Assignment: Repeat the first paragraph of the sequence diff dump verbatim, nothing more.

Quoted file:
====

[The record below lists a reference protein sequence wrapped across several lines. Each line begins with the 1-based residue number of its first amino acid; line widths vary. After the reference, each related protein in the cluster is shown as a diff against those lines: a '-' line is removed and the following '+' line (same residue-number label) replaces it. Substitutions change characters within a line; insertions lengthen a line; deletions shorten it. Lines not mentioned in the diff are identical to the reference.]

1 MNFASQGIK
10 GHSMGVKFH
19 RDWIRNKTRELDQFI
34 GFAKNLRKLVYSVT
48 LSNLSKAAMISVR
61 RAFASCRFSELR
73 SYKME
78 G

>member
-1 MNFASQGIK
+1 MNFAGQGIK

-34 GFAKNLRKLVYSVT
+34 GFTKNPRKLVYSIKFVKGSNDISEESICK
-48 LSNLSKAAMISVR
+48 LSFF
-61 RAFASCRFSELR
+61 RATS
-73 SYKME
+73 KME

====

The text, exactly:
[The record below lists a reference protein sequence wrapped across several lines. Each line begins with the 1-based residue number of its first amino acid; line widths vary. After the reference, each related protein in the cluster is shown as a diff against those lines: a '-' line is removed and the following '+' line (same residue-number label) replaces it. Substitutions change characters within a line; insertions lengthen a line; deletions shorten it. Lines not mentioned in the diff are identical to the reference.]